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Dramatic, Memorable, Well Written
am 11. Juli 2000
David McCollough is a heck of a writer -- a fact I already knew from reading his wonderful biography Truman. His skill does justice to an epic story of recent times: the building of the Panama Canal.
This big book is necessary to tell a big tale. The effort to build the Path Between the Seas across the isthmus of Panama lasted from the 1870's through 1914. In a nutshell, first the French tried and failed to build a sea level crossing at Panama. This was in pursuit of a vision held by many national leaders in order to cut thousands of miles from the journey from the Atlantic to the Pacific oceans. The Americans picked up where the French left off, and after a decade succeeded in creating a crossing using locks and a man-made lake.
What McCollough does so well is flesh out the above nutshell. It is a tale that would not be believed if written as fiction. The level of incompetence, mis and mal feasance, wonderously peculiar personalities, engineering failures and brilliance, vision and size astound the reader and underscore how that age relied more upon enthusiasm, idealism and optimism in the pursuit of grand efforts than does our careful and measured era.
The French followed the builder of the Suez canal into the jungles of Panama. Tens of thousands of French families invested their life savings in the stock of a company that had no plans for the actual canal, very little good data of conditions on the isthmus and no idea of the amount of earth required to be removed or a budget that would pay for the grand adventure. After spending the 1870's and 1880's mired in the jungle, losing tens of thousands (mostly black Carribean workers -- the people who really built the canal) to disease and accident, raising increasingly more expensive capital in desperate gambels to stay afloat, the French effort collapsed. Shame, ignomity and jail awaited some of the project leaders. Their effort will amaze the reader -- that such an ill-conceived (that's too much of a compliment it wasn't even conceived at all beyond "we'll dig it -- viva la France!") undertaking could consume much of the savings of middle class France reminds one of how susceptable people can be to charltons and swindlers.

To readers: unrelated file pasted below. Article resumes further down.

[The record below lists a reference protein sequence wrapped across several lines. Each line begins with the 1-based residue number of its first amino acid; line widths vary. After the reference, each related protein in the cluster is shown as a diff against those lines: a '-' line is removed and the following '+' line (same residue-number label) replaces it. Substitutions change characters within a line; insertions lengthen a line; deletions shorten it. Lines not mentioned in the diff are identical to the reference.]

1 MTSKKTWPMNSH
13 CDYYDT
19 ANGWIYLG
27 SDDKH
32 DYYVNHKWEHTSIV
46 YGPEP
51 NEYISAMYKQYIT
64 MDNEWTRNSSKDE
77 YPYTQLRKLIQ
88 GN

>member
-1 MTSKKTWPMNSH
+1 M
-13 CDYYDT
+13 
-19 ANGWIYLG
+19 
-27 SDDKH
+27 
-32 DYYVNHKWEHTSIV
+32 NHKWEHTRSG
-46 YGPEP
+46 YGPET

Into the breach stepped Teddy Roosevelt. This story once again displays the Presidents immense force of personality, drive and integrity. Evidence strongly suggests he made a revolution in Panama to win that then Columbian provence away from a country that could not come to terms with the United States on aquiring the rights to dig the canal. He then ensured, through the use of highly skilled and able administrators, that the organization, logistics, financing and authority existed to make what for years stood as the world's largest construction effort. Great credit for the actual building goes to several engineers and their staff -- many US army engineers. The success also greatly rested on Col. Gorgas and his partially successful efforts to battle disease: yellow feavor, maleria and a host of others that had cost upwards of 200 of every thousand the French employed a generation earlier.
McCollough brings scores of fascinating personalites to light. He tells of the financial and and great political battles that attended all of the stages of the canal effort. The engineering and workings of the canal are simply and clearly laid out. The important efforts to improve sanitation and fight the mosquito borne diseases are succintly explained. All of these elements are rendered interesting and tightly woven in this very good book.